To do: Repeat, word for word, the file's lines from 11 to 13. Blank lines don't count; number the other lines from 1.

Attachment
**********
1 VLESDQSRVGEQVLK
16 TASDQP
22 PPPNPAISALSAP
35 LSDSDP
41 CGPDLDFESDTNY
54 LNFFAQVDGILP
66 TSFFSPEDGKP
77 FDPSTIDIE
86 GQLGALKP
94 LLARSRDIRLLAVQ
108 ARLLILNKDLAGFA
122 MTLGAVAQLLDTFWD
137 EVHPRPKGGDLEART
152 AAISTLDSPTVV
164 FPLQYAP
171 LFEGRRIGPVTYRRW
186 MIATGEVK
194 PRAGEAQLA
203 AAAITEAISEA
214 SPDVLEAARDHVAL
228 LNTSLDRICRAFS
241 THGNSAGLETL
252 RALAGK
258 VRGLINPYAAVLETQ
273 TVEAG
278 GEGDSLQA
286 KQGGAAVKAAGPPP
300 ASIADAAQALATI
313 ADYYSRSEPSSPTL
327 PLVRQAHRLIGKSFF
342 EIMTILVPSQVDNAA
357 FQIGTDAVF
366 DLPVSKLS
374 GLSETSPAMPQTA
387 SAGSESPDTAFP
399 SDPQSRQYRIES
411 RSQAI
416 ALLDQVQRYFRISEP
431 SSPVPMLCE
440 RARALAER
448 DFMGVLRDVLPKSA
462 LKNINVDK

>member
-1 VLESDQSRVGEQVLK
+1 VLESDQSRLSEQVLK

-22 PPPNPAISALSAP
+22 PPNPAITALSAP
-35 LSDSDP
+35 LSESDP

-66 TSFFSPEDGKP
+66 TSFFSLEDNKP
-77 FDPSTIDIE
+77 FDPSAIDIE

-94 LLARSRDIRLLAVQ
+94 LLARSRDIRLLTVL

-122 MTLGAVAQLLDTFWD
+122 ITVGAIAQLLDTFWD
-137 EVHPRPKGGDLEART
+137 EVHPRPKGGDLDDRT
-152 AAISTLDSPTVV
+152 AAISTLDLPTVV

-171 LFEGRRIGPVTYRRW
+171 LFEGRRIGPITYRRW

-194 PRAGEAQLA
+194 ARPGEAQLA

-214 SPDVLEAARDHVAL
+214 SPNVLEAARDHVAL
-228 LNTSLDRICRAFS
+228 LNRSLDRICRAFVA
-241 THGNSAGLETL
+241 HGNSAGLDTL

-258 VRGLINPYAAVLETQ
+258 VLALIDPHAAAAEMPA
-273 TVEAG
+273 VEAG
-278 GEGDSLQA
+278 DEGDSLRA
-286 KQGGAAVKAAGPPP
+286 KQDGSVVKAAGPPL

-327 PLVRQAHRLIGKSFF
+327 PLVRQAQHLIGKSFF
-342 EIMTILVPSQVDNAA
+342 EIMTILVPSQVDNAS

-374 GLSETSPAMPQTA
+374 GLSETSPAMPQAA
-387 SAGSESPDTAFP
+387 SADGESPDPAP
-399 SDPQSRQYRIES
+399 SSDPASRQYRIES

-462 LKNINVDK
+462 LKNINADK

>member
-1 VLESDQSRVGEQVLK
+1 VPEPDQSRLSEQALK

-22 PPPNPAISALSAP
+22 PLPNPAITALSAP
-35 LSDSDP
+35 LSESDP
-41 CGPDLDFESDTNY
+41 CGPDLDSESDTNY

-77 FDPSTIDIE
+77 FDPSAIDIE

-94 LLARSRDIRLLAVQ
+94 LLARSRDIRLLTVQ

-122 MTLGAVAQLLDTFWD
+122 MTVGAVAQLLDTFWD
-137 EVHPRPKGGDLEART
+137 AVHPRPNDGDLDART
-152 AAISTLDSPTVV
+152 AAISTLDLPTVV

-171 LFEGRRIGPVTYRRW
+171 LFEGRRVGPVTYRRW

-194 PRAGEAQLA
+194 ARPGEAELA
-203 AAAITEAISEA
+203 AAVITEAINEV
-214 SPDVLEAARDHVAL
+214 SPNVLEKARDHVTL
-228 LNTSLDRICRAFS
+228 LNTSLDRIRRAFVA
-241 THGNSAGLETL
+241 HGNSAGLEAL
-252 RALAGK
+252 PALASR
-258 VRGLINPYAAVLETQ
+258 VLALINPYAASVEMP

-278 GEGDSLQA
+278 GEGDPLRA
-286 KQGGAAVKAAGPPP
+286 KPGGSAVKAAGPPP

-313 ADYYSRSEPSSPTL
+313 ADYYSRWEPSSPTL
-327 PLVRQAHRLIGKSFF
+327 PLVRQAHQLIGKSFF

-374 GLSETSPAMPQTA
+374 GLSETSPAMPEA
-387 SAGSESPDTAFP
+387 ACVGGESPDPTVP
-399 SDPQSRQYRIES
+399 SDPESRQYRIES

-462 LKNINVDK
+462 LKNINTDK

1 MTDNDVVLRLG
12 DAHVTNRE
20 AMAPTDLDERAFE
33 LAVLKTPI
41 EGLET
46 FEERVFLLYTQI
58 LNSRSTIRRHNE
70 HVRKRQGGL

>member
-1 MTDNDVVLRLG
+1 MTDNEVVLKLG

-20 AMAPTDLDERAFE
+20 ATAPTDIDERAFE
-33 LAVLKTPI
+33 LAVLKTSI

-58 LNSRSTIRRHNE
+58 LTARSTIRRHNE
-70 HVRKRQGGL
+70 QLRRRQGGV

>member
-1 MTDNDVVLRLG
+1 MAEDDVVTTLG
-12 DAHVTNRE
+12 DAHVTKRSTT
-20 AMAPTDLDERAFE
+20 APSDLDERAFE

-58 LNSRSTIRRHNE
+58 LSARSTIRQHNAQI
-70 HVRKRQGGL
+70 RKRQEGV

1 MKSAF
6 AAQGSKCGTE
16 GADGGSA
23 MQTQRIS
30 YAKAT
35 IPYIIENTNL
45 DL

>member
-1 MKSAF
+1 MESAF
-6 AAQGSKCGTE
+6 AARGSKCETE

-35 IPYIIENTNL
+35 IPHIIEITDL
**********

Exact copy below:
108 ARLLILNKDLAGFA
122 MTLGAVAQLLDTFWD
137 EVHPRPKGGDLEART